Patients with acute non-lymphocytic leukemia are commonly treated with induction therapy consisting of an anthracycline (daunorubicin or idarubicin) and cytosine arabinoside. Most patients will go into a complete remission after one or two cycles of therapy. Once the patient is in complete remission, additional therapy is usually administered in an effort to prolong the disease free period. Different programs can be employed including additional courses of daunorubicin and cytosine arabinoside, high dose cytosine arabinoside, or high dose chemotherapy followed by autologous or allogeneic stem cell reinfusion. Allogeneic transplantation is generally limited to younger patients (under 40) who have an HLA matched sibling. The ideal form of consolidation therapy is still under evaluation. The five year survival for younger patients (under 60) with acute leukemia is about 20%. The results in treating older patients (over 60) are generally poor with a high death rate during intensive induction and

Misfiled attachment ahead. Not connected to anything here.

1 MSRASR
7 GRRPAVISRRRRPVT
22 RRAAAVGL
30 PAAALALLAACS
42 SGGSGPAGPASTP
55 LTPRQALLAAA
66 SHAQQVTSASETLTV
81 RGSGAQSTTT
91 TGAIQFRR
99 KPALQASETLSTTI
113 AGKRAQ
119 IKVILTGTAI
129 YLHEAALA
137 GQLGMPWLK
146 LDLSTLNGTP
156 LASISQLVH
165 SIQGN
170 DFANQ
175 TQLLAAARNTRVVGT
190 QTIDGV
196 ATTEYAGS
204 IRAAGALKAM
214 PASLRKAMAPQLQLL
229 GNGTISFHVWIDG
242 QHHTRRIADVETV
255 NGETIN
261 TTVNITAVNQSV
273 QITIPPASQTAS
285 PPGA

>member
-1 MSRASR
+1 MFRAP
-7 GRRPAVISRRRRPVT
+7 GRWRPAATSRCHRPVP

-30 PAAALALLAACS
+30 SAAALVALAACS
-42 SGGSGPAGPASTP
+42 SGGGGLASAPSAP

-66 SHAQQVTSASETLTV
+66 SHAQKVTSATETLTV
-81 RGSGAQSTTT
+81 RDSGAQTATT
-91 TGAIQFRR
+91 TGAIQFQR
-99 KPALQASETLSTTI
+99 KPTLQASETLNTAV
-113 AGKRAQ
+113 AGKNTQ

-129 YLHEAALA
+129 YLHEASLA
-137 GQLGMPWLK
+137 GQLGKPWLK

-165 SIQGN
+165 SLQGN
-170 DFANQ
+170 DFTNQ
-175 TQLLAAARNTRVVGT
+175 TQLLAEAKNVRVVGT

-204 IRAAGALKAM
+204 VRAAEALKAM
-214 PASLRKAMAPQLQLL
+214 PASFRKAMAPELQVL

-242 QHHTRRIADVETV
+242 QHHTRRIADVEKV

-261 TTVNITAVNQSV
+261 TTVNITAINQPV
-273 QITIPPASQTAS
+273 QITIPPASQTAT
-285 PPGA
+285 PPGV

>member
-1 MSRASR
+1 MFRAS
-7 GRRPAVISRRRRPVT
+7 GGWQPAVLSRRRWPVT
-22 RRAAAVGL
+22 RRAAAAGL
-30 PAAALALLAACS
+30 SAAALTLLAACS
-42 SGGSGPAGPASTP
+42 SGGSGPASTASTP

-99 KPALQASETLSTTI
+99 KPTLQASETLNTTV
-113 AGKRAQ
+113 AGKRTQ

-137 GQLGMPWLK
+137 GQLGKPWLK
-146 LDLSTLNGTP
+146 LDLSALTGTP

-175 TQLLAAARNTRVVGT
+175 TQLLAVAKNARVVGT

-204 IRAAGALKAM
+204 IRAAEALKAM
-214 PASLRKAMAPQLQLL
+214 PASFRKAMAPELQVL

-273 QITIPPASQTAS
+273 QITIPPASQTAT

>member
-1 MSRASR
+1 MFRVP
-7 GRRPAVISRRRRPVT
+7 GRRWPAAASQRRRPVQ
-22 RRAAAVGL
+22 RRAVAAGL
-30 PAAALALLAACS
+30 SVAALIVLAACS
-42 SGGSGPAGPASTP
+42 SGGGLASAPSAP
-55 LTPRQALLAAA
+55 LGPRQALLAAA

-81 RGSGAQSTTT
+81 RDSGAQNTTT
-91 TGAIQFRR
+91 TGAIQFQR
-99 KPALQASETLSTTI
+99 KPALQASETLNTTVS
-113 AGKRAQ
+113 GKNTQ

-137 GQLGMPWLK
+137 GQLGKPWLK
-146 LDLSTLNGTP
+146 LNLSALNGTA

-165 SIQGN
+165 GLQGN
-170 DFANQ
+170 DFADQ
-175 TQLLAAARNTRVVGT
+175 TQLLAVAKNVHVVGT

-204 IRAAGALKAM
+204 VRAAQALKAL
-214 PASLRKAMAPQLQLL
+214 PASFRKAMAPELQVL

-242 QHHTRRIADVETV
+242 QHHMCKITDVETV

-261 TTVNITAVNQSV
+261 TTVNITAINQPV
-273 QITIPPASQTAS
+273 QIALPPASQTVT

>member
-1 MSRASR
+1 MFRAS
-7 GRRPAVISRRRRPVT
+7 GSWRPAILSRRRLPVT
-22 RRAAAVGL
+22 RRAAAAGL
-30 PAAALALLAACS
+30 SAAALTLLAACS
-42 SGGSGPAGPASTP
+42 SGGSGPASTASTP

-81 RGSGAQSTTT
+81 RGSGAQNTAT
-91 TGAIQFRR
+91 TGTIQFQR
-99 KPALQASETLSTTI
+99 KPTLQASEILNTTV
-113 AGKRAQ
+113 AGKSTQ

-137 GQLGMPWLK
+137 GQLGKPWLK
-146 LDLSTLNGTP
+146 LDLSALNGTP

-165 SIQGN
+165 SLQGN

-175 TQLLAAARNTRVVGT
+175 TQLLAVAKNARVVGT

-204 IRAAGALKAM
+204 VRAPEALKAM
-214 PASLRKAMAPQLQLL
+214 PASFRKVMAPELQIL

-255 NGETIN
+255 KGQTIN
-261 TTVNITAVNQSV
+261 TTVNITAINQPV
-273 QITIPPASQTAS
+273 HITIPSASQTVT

Patients with M3 (acute promyelocytic) leukemia may go into remission when treated with all-trans retinoic acid. This agent appears to cause maturation of the immature myeloid cells. Available studies indicate that remissions induced with all-tram retinoic acid alone are of brief duration due to development of tolerance to the agent. Thus, conventional chemotherapy should also be employed. Current clinical trials are evaluating the optimal method for combining the two therapies. Marked leukocytosis may occur following initiation of treatment with all-tram retinoic acid and result in the "retinoic acid syndrome" which can include respiratory failure. Early therapy with corticosteroids may help prevent the development of this